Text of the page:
I kept to my reading. I took little exercise, though I was naturally strong, particularly in the arms. Gallus continued to surpass me at all games and physical feats. He was taller than I, beautifully made, with the face of a god. The soldiers assigned to guard us were infatuated with him, and he flirted shamelessly with them. They took him hunting whenever he chose and I suppose that he had affairs with some of them, though we were both involved much of the time with the same girl—or rather woman.

She was the twenty-five-year-old wife of a civil servant who acted as comptroller to our household. She seduced me first, then Gallus. She was insatiable. Her husband was amenable; not that he had any choice. He used to giggle uncontrollably whenever he saw either of us. He was fat and small, and I remember asking her how she could bear to be touched by him.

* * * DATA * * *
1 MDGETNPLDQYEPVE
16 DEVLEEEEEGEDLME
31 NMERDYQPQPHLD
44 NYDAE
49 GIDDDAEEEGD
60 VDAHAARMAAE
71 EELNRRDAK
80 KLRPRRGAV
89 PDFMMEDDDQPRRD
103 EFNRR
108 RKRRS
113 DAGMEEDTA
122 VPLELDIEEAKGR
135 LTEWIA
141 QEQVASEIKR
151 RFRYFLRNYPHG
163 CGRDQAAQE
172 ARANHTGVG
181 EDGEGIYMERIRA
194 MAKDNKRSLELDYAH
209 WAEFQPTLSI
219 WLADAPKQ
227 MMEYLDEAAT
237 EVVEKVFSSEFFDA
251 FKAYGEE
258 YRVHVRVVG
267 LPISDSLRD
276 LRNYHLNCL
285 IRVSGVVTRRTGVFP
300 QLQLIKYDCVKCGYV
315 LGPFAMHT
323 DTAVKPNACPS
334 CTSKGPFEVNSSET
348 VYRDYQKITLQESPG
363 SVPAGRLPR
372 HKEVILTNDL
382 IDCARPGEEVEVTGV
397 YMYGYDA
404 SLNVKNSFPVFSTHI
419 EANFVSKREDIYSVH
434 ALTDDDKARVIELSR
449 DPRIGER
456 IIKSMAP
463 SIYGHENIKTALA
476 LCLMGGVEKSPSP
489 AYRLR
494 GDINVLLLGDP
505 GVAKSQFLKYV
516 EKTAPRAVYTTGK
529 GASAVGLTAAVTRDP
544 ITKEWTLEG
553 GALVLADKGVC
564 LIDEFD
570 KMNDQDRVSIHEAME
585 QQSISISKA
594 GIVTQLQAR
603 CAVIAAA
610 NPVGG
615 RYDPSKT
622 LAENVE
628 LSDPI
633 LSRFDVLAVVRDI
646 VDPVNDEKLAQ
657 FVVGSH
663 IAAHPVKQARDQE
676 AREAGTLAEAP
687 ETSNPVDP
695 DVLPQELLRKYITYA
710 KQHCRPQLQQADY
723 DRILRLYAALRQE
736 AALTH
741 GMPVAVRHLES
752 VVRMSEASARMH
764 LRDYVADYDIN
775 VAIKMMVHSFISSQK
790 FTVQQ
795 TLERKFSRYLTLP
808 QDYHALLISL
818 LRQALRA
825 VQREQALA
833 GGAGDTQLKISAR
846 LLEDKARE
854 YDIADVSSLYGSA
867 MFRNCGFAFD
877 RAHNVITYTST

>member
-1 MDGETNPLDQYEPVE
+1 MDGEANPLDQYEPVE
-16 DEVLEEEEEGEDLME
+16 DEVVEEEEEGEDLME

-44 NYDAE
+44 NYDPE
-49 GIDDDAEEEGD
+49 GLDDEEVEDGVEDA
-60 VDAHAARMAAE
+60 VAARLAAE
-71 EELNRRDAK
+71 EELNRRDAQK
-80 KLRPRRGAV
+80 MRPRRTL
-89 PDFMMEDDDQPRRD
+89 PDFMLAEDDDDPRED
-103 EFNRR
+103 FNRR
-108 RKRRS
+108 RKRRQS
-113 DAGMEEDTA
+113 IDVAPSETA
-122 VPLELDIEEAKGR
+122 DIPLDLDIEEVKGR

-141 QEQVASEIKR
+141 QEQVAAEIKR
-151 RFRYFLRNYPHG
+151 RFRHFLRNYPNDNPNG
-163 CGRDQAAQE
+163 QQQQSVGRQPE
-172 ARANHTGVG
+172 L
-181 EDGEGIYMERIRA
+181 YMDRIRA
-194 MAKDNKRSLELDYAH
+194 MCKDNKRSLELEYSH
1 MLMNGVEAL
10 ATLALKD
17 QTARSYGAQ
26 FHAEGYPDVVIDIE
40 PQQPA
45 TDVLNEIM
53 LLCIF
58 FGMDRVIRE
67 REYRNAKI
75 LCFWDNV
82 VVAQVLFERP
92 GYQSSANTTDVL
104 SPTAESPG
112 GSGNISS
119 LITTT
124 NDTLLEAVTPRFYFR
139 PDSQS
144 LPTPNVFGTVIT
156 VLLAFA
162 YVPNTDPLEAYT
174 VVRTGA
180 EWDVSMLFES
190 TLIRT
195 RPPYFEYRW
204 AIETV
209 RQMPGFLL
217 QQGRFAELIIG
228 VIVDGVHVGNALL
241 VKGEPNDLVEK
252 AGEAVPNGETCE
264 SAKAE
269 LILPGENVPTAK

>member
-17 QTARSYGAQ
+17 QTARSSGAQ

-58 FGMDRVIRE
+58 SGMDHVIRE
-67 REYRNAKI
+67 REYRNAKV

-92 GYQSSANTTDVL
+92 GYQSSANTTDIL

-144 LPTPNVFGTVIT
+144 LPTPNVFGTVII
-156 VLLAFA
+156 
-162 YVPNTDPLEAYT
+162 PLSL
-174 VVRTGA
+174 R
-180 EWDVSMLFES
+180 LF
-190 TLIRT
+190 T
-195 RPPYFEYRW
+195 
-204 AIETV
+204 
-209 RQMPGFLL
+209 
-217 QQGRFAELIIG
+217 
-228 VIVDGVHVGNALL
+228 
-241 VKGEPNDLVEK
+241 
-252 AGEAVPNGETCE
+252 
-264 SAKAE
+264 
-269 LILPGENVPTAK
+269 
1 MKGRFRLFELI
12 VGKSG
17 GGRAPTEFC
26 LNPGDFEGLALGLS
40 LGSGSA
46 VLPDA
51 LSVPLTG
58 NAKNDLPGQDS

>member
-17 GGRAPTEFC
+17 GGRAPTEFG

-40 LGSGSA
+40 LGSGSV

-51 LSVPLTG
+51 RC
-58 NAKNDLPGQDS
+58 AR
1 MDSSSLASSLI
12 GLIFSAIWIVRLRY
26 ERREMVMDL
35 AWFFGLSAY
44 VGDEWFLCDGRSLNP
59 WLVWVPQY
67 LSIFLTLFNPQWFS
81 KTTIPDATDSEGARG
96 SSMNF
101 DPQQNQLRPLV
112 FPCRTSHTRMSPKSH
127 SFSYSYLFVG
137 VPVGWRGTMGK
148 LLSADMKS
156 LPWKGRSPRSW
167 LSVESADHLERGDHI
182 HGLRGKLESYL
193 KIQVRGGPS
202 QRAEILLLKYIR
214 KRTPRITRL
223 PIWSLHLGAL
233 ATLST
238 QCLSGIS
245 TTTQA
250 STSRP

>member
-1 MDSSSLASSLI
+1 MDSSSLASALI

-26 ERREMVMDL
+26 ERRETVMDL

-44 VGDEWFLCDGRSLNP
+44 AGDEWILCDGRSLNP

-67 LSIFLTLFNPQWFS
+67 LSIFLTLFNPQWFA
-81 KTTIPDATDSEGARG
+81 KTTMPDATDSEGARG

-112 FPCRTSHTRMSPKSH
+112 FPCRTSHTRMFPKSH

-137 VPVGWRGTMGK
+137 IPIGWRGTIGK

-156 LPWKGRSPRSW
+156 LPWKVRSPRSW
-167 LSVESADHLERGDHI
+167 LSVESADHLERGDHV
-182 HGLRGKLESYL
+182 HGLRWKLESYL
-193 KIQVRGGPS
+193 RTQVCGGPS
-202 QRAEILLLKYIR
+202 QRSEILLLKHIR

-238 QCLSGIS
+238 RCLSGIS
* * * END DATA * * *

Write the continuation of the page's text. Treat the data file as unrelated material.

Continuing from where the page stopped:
“He has gifts,” she said slyly. I can still recall how her black hair glistened as it fell over bare brown shoulders. Never before or since have I felt such smooth skin. I suppose she oiled herself but if she did she was an artist at it, for one’s fingers never came away thick with perfumed grease as happens so often with women of her sort. She was Antiochene.

What else? Love-making is the only art the people of Antioch have ever taken seriously. She affected to find me attractive, but it was the golden Gallus who really enchanted her. He used to tell me with pride how “she does everything and I don’t move”. His passivity was baffling. But then I never understood Gallus. Later when he turned monster, I was not surprised. He could have been anything at all because at heart he was nothing.